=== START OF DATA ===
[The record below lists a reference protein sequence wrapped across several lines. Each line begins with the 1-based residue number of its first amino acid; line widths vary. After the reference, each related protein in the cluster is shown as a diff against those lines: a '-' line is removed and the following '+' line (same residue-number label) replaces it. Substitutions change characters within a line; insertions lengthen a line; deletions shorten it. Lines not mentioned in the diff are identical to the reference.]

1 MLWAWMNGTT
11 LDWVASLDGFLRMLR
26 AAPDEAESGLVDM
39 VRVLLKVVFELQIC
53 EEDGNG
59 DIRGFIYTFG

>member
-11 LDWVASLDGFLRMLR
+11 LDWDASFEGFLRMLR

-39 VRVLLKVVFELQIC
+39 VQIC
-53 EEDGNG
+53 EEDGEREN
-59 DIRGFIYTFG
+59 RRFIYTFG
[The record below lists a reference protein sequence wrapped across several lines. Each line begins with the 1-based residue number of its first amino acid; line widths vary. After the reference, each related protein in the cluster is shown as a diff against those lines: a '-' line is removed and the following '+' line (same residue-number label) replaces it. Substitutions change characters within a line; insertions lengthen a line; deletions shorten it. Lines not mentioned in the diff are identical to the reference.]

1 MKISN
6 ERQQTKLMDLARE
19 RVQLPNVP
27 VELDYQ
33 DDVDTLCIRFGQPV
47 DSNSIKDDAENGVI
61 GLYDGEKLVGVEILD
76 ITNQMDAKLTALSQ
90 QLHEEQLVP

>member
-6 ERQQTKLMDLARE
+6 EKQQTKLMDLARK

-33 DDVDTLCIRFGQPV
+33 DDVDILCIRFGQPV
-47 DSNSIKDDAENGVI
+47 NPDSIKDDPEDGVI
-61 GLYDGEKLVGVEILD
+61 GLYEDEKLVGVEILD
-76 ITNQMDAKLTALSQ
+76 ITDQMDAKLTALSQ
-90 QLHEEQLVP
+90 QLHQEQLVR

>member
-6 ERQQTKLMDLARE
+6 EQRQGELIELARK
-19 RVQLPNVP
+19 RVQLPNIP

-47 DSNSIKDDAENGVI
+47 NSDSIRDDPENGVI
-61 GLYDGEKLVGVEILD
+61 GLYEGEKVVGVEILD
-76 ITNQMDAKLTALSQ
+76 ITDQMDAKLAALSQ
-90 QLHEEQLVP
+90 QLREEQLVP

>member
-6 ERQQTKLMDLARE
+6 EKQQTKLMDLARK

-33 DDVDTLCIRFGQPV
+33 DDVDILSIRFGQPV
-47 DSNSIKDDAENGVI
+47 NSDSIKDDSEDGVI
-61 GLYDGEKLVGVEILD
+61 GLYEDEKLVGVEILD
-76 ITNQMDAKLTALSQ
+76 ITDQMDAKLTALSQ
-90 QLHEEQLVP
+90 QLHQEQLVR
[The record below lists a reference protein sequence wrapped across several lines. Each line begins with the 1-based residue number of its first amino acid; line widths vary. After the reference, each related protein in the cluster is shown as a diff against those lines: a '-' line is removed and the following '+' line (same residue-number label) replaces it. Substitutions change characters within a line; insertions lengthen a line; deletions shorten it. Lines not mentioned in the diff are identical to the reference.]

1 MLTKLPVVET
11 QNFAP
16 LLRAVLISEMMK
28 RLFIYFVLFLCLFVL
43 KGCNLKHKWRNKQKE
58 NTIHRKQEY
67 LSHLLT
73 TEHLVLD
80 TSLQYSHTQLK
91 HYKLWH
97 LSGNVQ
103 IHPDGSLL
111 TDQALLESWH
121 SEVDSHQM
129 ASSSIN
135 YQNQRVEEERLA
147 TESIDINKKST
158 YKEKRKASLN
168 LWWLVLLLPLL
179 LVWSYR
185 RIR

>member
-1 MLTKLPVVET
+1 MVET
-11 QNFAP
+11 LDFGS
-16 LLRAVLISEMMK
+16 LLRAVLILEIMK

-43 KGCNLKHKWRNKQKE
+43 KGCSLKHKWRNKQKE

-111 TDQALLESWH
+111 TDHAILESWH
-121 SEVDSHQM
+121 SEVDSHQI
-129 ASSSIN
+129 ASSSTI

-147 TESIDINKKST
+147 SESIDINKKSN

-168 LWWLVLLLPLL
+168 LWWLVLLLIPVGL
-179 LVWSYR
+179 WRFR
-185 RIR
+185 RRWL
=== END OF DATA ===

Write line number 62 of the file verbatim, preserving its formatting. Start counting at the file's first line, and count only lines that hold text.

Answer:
-76 ITNQMDAKLTALSQ